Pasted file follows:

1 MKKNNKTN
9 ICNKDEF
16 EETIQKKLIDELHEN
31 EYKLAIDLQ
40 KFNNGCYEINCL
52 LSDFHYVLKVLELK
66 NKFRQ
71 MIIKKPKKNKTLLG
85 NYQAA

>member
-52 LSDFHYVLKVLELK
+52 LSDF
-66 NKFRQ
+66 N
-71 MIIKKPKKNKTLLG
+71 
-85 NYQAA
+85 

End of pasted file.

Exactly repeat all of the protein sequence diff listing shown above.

1 MKKNNKTN
9 ICNKDEF
16 EETIQKKLIDELHEN
31 EYKLAIDLQ
40 KFNNGCYEINCL
52 LSDFHYVLKVLELK
66 NKFRQ
71 MIIKKPKKNKTLLG
85 NYQAA

>member
-52 LSDFHYVLKVLELK
+52 LSDF
-66 NKFRQ
+66 N
-71 MIIKKPKKNKTLLG
+71 
-85 NYQAA
+85 